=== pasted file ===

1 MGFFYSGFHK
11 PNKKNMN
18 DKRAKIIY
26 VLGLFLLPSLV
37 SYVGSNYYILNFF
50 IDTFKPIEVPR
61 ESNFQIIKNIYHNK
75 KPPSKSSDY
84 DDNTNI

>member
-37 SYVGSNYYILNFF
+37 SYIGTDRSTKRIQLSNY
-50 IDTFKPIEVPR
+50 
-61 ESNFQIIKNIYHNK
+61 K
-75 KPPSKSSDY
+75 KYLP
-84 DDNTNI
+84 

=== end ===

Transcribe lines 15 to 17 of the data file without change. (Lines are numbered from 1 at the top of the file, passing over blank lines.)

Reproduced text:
-61 ESNFQIIKNIYHNK
+61 K
-75 KPPSKSSDY